California wildfires send waves of smoke, particulates as far as Canada
Smoke from wildfires raging in Northern California has reached far beyond the state’s borders to affect Utah, Michigan and even Canada, according to NASA.
The fires, including the massive King fire in Eldorado National Forest, have been sending large amounts of smoke and particulate matter into the sky, prompting waves of air quality warnings and several outdoor events, including an Ironman triathlon, to be canceled.
But recent ozone mapping by NASA shows just how far the smoke plume has reached, having wafted into the airspace of Nevada, Utah, Arizona, Illinois, Indiana and Michigan.
Smoke has also been detected in Canada, according to NASA’s Ozone Science Team at the Goddard Space Flight Center.
Firefighters are still battling six major wildfires in Northern California, which has scorched nearly 275,000 acres combined. The largest fire -- the 131,996-acre Happy Camp Complex -- is 85% contained. Behind that blaze is the devastating King fire, which has burned 87,592 acres.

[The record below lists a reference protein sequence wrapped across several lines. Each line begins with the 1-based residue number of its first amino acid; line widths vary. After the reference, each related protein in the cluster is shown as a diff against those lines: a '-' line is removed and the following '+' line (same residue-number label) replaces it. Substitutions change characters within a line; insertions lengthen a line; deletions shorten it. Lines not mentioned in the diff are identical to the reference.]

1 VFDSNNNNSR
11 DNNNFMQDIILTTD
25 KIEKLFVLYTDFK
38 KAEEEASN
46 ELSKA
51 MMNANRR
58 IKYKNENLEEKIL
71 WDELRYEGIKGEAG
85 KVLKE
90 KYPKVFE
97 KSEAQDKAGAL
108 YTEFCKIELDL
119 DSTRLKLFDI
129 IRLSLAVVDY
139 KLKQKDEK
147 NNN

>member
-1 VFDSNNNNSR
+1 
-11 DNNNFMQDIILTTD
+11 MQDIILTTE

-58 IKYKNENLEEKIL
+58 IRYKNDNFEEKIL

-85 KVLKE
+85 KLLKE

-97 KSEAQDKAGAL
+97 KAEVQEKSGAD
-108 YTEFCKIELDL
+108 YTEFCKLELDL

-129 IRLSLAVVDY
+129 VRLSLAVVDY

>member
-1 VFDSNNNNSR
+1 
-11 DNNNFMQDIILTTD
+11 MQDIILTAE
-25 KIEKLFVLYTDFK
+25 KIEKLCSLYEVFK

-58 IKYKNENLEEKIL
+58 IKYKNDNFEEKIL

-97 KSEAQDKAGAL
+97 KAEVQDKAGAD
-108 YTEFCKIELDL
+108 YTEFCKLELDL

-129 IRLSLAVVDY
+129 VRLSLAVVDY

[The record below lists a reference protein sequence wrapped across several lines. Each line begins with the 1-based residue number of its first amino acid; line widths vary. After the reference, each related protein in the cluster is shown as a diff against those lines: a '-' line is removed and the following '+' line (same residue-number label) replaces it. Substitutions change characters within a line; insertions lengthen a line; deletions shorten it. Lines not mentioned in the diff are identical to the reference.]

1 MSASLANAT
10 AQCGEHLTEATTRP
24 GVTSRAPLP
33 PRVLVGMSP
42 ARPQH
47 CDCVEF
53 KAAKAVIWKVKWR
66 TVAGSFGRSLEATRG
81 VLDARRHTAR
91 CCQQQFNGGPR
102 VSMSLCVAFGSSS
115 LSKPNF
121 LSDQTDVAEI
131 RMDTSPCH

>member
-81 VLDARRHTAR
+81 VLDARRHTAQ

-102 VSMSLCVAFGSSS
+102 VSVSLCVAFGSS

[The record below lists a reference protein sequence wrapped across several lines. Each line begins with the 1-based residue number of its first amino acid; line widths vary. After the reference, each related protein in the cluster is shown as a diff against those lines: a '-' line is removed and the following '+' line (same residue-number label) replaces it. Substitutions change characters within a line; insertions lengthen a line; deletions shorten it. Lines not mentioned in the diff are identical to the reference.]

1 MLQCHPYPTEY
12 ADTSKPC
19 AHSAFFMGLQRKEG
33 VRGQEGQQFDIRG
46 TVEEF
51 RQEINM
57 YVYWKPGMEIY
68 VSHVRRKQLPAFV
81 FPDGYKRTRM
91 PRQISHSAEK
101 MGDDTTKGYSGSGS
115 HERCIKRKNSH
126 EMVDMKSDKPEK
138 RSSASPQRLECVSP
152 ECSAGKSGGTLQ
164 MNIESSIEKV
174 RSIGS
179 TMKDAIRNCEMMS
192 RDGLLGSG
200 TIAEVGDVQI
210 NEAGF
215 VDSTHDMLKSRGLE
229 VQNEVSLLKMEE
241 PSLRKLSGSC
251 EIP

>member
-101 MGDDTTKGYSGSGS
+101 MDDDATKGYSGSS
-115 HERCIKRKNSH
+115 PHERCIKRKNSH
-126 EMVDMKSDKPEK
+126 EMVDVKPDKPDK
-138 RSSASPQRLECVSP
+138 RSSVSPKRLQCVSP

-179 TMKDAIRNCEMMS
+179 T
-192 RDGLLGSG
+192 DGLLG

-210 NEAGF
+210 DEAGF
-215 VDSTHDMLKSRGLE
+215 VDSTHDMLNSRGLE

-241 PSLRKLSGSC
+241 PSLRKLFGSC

Last week, the National Weather Service reported that the column of smoke coming from the King fire was roughly the length of Illinois, Colorado and some East Coast states.
The King wildfire grew overnight and was just 18% contained as of early Monday. It has destroyed 10 homes and 22 minor structures. It also continues to threaten 12,000 homes and 9,000 other minor structures. A 37-year-old local resident was arrested last week on suspicion of arson in connection with the fire.
Hazardous levels of fine particulate matter in Colfax and Foresthill prompted Placer County health officials Monday to recommend the closure of schools in the area. The move comes a day after an Ironman triathlon in the Tahoe Basin was canceled due to poor air quality.
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